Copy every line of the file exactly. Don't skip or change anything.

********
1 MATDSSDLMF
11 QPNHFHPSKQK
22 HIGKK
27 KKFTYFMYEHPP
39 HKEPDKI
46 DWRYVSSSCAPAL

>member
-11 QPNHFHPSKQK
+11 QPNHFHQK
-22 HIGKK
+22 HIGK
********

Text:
1 MATDSSDLMF
11 QPNHFHPSKQK
22 HIGKK
27 KKFTYFMYEHPP
39 HKEPDKI
46 DWRYVSSSCAPAL

>member
-11 QPNHFHPSKQK
+11 QPNHFHQK
-22 HIGKK
+22 HIGK